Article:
Promoting your book or book series will take time, effort and resources, so before developing your communication plan take the time to factor in all the necessary time it will take to put these actions in to play. Some of the first things to consider are:
Personal contact is a successful marketing tool. Do you, your publisher or your contributors know someone within your target audience or links with someone who does? Do they know someone to ask? Ask the direct question "are you the right person to talk to" and people will often say either "tell me more" or "so-and-so would be very interested" or better yet, "I'll mention it to X". You can then request an introduction and that they pass on your contact details.
Where an audience is central to the success of your book or book series, it is almost certainly worthwhile investing time in face-to-face interaction. You can do this through:
Publicity generated by individuals and organizations within your network (such as your publisher, your own organization and specialist or learned bodies that you belong to, or have contact with) can be very helpful in reaching researchers around the world. For instance, you can:
Pass on any positive comments and good feedback to the publicity and marketing department at your own organization, professional association and of course your publisher.
Use these simple techniques to quickly raise awareness:
Social media is also another outlet you can use to promote your work to new audiences. Researchers and journalists now use social media in their work as a matter of course. This is an easy way for them to find out about the research and contact you. Consider using:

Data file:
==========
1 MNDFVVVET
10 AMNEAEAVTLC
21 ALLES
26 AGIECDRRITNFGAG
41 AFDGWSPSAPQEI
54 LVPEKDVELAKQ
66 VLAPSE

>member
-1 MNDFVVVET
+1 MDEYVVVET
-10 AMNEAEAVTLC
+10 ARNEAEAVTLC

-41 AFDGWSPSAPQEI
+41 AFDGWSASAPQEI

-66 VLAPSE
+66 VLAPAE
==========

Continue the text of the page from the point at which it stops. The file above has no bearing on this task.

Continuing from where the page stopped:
Engage with your published via these social media sites.
Stakeholders: These are the people who played a part in creating the book and would probably like to get involved in promoting the research.
Key contributors: You and your co-authors all have a good network of contacts, utilize those contacts by letting people who you think may be interested in reading the book know about its upcoming publication.
Your Publisher: The Company publishing your book might have links with other publications and can connect you with their in-house marketing and public relations departments.
Your organization: Research institutions and commercial companies alike appreciate the benefits a well-received publication can bring – they generally have public relations resources, try and get some PR support from your company.
Remember that individual preferences for sources of information vary widely – use several to make it easy for different audiences to connect to you. Your choices should reflect your decision about where being represented will have most impact.